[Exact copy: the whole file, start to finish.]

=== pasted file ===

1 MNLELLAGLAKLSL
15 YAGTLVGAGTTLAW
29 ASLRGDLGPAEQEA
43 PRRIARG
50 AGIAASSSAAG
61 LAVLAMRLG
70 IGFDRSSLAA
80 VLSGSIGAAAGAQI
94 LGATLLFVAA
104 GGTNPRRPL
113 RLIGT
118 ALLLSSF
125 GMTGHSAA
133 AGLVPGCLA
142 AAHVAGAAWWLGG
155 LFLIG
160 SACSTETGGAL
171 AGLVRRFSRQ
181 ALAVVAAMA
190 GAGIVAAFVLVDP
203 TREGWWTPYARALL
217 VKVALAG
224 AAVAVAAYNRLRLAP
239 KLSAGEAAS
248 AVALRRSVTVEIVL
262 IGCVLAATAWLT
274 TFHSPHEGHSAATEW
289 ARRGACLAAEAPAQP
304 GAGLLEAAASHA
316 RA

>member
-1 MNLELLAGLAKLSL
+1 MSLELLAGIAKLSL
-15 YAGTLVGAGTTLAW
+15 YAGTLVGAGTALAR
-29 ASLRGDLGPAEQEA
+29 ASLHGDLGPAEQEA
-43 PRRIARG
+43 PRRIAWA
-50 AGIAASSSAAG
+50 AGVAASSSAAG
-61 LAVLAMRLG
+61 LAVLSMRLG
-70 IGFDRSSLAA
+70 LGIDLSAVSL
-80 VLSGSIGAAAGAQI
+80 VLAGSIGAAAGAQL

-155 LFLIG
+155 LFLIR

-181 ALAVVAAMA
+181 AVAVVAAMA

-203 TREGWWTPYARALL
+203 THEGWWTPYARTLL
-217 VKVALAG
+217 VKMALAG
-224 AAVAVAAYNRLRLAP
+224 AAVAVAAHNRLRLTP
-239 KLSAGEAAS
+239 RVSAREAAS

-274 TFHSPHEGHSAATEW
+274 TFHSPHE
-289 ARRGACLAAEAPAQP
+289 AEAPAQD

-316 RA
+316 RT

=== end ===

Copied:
1 MNLELLAGLAKLSL
15 YAGTLVGAGTTLAW
29 ASLRGDLGPAEQEA
43 PRRIARG
50 AGIAASSSAAG
61 LAVLAMRLG
70 IGFDRSSLAA
80 VLSGSIGAAAGAQI
94 LGATLLFVAA
104 GGTNPRRPL
113 RLIGT
118 ALLLSSF
125 GMTGHSAA
133 AGLVPGCLA
142 AAHVAGAAWWLGG
155 LFLIG
160 SACSTETGGAL
171 AGLVRRFSRQ
181 ALAVVAAMA
190 GAGIVAAFVLVDP
203 TREGWWTPYARALL
217 VKVALAG
224 AAVAVAAYNRLRLAP
239 KLSAGEAAS
248 AVALRRSVTVEIVL
262 IGCVLAATAWLT
274 TFHSPHEGHSAATEW
289 ARRGACLAAEAPAQP
304 GAGLLEAAASHA
316 RA

>member
-1 MNLELLAGLAKLSL
+1 MSLELLAGIAKLSL
-15 YAGTLVGAGTTLAW
+15 YAGTLVGAGTALAR
-29 ASLRGDLGPAEQEA
+29 ASLHGDLGPAEQEA
-43 PRRIARG
+43 PRRIAWA
-50 AGIAASSSAAG
+50 AGVAASSSAAG
-61 LAVLAMRLG
+61 LAVLSMRLG
-70 IGFDRSSLAA
+70 LGIDLSAVSL
-80 VLSGSIGAAAGAQI
+80 VLAGSIGAAAGAQL

-155 LFLIG
+155 LFLIR

-181 ALAVVAAMA
+181 AVAVVAAMA

-203 TREGWWTPYARALL
+203 THEGWWTPYARTLL
-217 VKVALAG
+217 VKMALAG
-224 AAVAVAAYNRLRLAP
+224 AAVAVAAHNRLRLTP
-239 KLSAGEAAS
+239 RVSAREAAS

-274 TFHSPHEGHSAATEW
+274 TFHSPHE
-289 ARRGACLAAEAPAQP
+289 AEAPAQD

-316 RA
+316 RT